Nashville Nights: Animal Collective Melts Faces At Marathon Music Works

Animal Collective has proven themselves time and time again to be one of the most important indie bands of the 21st Century.

Since Y2K, the group has released album after album of mind-bending experimental rock and pop music with a fierce electronic edge and magnetic melodies. Now, after six years, the group has released their latest studio album, Time Skiffs, with all four key members. And much to the delight of their army of fans, the group hit the road to support it.

I was lucky enough to catch the influential group take the stage at Marathon Music Works in Nashville on March 24th.

The show opened with L’Rain, an experimental indie artist who has been making waves in the underground music scene. Her set was marked with moments of ethereal bliss juxtaposed to harsh distortion and primal screams. A performance that was the perfect opener for Animal Collective to follow up.

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Before Animal Collective’s set, each member came on stage one at a time to set up their equipment just how they like it. First was Deakin tinkering with his keyboard and synth sounds. Later, Geologist made sure his patchwork and strange electronic instruments were all in working order. Avey Tare then walked on stage to tune his guitars and make sure his pedals were dialed in. Lastly was Panda Bear, who made sure his kit was ready to drive this sonic experience.

Before long, the band blasted into their opening song, which happens to be the first song on their newest album, Time Skiffs, titled “Dragon Slayer.”

The beautiful synths and lush harmonies instantly whipped the eager crowd into a frenzy. A giant projector also added to the mood, with red and blue images of dragons and wizards dancing behind them as they played. The show had an incredible pace with each song seamlessly bleeding into the next. This was not their first rodeo.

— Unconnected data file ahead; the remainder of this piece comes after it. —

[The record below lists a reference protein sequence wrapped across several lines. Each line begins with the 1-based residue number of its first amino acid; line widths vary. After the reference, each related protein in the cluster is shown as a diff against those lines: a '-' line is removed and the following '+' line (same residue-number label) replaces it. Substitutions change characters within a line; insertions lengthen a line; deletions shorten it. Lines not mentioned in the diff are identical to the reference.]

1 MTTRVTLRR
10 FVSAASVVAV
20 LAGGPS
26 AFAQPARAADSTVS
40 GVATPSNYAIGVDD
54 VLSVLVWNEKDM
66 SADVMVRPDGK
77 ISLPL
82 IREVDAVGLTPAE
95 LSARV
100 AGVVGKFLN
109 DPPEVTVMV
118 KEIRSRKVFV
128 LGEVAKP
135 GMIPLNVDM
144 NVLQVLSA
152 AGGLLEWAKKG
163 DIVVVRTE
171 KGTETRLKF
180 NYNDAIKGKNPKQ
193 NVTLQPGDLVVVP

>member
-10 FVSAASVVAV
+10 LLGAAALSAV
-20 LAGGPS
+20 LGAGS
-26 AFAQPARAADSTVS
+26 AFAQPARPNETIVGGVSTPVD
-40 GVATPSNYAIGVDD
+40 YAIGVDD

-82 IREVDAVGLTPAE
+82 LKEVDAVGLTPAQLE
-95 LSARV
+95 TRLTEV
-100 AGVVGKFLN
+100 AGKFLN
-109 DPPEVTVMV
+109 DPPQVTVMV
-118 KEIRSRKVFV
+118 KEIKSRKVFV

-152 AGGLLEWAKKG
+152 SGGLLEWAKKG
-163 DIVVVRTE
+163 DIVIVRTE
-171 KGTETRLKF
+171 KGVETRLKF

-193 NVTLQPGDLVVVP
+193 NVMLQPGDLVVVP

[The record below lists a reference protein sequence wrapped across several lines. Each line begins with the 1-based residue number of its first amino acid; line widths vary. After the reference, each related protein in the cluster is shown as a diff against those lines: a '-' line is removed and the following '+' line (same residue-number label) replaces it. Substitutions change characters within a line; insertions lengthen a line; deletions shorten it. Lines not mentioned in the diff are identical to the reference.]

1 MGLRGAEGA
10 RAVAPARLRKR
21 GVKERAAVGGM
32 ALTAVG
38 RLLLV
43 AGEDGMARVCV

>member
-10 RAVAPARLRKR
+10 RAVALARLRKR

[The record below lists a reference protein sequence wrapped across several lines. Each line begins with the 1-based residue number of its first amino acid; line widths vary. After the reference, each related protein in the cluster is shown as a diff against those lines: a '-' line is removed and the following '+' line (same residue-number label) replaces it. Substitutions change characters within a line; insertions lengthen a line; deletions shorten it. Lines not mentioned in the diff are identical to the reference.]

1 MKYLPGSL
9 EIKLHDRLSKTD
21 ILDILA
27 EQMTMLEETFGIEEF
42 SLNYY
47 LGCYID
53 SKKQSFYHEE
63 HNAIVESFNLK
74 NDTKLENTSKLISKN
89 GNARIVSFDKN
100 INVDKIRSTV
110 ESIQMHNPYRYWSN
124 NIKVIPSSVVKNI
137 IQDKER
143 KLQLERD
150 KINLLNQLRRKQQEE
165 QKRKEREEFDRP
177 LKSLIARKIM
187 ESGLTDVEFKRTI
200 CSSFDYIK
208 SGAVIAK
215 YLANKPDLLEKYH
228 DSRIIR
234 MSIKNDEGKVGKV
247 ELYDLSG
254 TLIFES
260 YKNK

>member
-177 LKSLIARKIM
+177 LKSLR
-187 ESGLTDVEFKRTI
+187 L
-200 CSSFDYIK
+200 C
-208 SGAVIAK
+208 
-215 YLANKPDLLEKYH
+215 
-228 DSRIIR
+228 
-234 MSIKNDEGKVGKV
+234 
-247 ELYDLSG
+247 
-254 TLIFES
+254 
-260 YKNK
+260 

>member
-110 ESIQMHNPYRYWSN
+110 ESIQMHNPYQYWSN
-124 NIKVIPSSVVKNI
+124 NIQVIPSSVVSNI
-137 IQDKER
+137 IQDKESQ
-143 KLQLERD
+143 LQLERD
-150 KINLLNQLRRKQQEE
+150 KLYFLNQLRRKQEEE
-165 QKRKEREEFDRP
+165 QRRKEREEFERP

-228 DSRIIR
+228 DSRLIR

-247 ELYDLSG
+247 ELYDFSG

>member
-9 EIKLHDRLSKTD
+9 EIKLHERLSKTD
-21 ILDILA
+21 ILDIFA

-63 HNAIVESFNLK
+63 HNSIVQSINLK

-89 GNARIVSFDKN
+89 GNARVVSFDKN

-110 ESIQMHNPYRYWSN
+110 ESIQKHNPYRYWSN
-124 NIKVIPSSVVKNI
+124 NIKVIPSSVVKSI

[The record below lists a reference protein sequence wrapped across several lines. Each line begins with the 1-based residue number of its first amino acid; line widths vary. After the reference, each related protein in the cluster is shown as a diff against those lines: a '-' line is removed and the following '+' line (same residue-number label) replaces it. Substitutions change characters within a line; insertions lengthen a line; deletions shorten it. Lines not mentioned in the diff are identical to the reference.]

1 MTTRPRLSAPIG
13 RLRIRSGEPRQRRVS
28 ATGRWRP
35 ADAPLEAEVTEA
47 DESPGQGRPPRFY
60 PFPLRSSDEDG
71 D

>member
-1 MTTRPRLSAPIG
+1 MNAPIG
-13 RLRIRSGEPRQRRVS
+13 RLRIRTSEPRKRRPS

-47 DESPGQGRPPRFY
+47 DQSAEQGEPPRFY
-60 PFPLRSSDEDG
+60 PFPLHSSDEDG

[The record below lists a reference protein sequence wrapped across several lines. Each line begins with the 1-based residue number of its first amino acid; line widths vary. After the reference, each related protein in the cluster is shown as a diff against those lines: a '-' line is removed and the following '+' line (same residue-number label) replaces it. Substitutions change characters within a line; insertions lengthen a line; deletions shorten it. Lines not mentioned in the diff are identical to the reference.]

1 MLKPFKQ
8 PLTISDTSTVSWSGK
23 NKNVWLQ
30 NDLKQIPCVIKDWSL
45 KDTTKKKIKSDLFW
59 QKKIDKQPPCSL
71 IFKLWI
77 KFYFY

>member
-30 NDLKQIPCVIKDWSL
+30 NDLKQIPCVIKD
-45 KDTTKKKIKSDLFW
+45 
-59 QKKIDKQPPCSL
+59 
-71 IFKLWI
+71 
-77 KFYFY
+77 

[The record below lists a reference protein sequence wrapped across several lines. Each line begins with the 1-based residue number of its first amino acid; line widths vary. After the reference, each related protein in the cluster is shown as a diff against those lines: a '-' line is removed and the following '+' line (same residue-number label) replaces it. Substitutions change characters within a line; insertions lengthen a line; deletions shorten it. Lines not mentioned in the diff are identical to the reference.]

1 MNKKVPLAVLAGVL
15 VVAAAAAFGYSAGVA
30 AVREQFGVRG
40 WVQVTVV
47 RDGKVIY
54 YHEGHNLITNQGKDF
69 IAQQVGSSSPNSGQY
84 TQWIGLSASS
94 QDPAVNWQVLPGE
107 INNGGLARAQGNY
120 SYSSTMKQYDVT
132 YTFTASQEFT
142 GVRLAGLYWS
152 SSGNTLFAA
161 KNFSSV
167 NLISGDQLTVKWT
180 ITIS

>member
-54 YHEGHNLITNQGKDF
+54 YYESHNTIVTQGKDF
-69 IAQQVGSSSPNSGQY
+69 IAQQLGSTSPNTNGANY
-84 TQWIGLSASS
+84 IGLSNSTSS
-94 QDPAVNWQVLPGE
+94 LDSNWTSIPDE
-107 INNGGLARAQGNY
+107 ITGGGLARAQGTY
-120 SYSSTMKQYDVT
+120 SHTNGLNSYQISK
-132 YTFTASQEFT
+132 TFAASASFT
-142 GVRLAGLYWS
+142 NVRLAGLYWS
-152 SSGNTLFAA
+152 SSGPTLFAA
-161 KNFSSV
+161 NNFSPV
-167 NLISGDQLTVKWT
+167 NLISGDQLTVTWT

At one point, Avey Tare started playing a gentle, laid back guitar riff that transitioned into one of their most popular songs, “In the Flowers” off of arguably their most influential album, Meriweather Post Pavilion. The building synths towards the middle section of the song got everyone in the audience jumping up and down, and before long, the psychedelia had taken over. Their last song of the set was “Applesauce” from their experimental record, Centipede Hz. The themes of a lost childhood along with the strange electronic sounds the group is known for brought a palpable feeling of electricity in the room.

After a rousing and extremely visceral showing, the group disappeared from the stage, and the crowd did what crowds do: holler to get their asses back on stage.

Like clockwork, back they came, tuning their instruments while giving a speech about how COVID affected the release of their new album. “The last few years have been crazy,” Deakin stated. “It’s been beautiful writing music together.” After Geologist tuned his Hurdy Gurdy, they started playing the unreleased song, “Sea of Light.” The mix of dreamy bliss with blood pumping upbeat sections showed off their knack for jamming perfectly.

Soon after, Panda Bear held out a vocal note for what felt like forever, before firing into another fan favorite, “Chores.” The intense drum parts matched with Panda Bear’s Brian Wilson-esque singing immediately drove the crowd crazy. After this track concluded, Avey Tare played a guitar part lined with harsh skipping notes. The die-hard fans of the group knew exactly what song this was going to be, as the band leapt into the beloved, “For Reverend Green.” For me personally, this was a truly special moment, as this is my absolute favorite song by the group. Every person watching was singing along to the emotionally-pained song, even shouting the inhuman shrieks Avey Tare lets out during the chorus. 

After that astounding finish, Avey Tare gave a quick thank you, and the band left the stage. After decades of pushing the envelope and carving out a path all their own, Animal Collective undoubtedly has a gift for not just creating deeply resonating music, but putting on one hell of a show.

Photos by Sam Spheeris

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